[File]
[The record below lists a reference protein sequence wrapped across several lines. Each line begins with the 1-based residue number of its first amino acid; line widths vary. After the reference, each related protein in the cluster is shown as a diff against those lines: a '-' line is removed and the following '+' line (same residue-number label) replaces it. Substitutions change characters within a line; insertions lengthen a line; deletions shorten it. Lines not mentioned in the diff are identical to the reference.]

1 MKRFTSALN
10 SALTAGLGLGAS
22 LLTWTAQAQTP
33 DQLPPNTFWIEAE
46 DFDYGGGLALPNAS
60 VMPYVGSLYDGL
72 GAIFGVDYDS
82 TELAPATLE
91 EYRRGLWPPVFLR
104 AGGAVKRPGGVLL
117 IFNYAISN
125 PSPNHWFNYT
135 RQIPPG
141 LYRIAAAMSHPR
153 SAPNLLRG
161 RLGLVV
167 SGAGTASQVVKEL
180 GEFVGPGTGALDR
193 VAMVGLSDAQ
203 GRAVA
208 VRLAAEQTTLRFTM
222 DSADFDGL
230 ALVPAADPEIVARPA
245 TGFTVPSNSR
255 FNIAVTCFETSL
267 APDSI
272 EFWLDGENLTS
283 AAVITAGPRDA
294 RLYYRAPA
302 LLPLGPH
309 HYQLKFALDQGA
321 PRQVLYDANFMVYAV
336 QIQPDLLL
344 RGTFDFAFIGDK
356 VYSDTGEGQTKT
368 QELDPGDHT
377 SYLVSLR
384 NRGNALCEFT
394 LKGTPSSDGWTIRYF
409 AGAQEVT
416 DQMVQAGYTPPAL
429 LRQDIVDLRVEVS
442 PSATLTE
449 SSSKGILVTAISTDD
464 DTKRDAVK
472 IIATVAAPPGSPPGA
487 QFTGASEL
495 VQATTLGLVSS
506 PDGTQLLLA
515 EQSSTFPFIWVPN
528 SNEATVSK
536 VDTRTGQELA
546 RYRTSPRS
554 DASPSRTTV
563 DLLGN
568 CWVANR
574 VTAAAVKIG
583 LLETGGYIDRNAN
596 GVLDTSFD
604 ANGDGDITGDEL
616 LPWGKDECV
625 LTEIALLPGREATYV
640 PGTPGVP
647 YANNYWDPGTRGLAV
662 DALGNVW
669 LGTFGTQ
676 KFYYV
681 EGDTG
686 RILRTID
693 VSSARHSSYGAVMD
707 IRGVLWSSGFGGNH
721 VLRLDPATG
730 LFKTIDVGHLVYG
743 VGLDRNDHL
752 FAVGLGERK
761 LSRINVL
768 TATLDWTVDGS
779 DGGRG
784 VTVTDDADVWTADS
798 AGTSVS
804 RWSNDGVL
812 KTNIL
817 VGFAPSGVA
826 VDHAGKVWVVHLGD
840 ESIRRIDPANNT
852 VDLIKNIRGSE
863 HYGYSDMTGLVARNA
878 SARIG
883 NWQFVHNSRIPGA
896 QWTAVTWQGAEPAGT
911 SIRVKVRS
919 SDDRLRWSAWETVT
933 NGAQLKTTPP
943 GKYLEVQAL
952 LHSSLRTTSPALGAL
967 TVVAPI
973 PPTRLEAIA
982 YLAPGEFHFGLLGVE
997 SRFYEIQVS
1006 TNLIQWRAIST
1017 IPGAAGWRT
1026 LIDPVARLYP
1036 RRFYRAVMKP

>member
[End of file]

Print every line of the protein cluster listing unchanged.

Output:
[The record below lists a reference protein sequence wrapped across several lines. Each line begins with the 1-based residue number of its first amino acid; line widths vary. After the reference, each related protein in the cluster is shown as a diff against those lines: a '-' line is removed and the following '+' line (same residue-number label) replaces it. Substitutions change characters within a line; insertions lengthen a line; deletions shorten it. Lines not mentioned in the diff are identical to the reference.]

1 MKRFTSALN
10 SALTAGLGLGAS
22 LLTWTAQAQTP
33 DQLPPNTFWIEAE
46 DFDYGGGLALPNAS
60 VMPYVGSLYDGL
72 GAIFGVDYDS
82 TELAPATLE
91 EYRRGLWPPVFLR
104 AGGAVKRPGGVLL
117 IFNYAISN
125 PSPNHWFNYT
135 RQIPPG
141 LYRIAAAMSHPR
153 SAPNLLRG
161 RLGLVV
167 SGAGTASQVVKEL
180 GEFVGPGTGALDR
193 VAMVGLSDAQ
203 GRAVA
208 VRLAAEQTTLRFTM
222 DSADFDGL
230 ALVPAADPEIVARPA
245 TGFTVPSNSR
255 FNIAVTCFETSL
267 APDSI
272 EFWLDGENLTS
283 AAVITAGPRDA
294 RLYYRAPA
302 LLPLGPH
309 HYQLKFALDQGA
321 PRQVLYDANFMVYAV
336 QIQPDLLL
344 RGTFDFAFIGDK
356 VYSDTGEGQTKT
368 QELDPGDHT
377 SYLVSLR
384 NRGNALCEFT
394 LKGTPSSDGWTIRYF
409 AGAQEVT
416 DQMVQAGYTPPAL
429 LRQDIVDLRVEVS
442 PSATLTE
449 SSSKGILVTAISTDD
464 DTKRDAVK
472 IIATVAAPPGSPPGA
487 QFTGASEL
495 VQATTLGLVSS
506 PDGTQLLLA
515 EQSSTFPFIWVPN
528 SNEATVSK
536 VDTRTGQELA
546 RYRTSPRS
554 DASPSRTTV
563 DLLGN
568 CWVANR
574 VTAAAVKIG
583 LLETGGYIDRNAN
596 GVLDTSFD
604 ANGDGDITGDEL
616 LPWGKDECV
625 LTEIALLPGREATYV
640 PGTPGVP
647 YANNYWDPGTRGLAV
662 DALGNVW
669 LGTFGTQ
676 KFYYV
681 EGDTG
686 RILRTID
693 VSSARHSSYGAVMD
707 IRGVLWSSGFGGNH
721 VLRLDPATG
730 LFKTIDVGHLVYG
743 VGLDRNDHL
752 FAVGLGERK
761 LSRINVL
768 TATLDWTVDGS
779 DGGRG
784 VTVTDDADVWTADS
798 AGTSVS
804 RWSNDGVL
812 KTNIL
817 VGFAPSGVA
826 VDHAGKVWVVHLGD
840 ESIRRIDPANNT
852 VDLIKNIRGSE
863 HYGYSDMTGLVARNA
878 SARIG
883 NWQFVHNSRIPGA
896 QWTAVTWQGAEPAGT
911 SIRVKVRS
919 SDDRLRWSAWETVT
933 NGAQLKTTPP
943 GKYLEVQAL
952 LHSSLRTTSPALGAL
967 TVVAPI
973 PPTRLEAIA
982 YLAPGEFHFGLLGVE
997 SRFYEIQVS
1006 TNLIQWRAIST
1017 IPGAAGWRT
1026 LIDPVARLYP
1036 RRFYRAVMKP

>member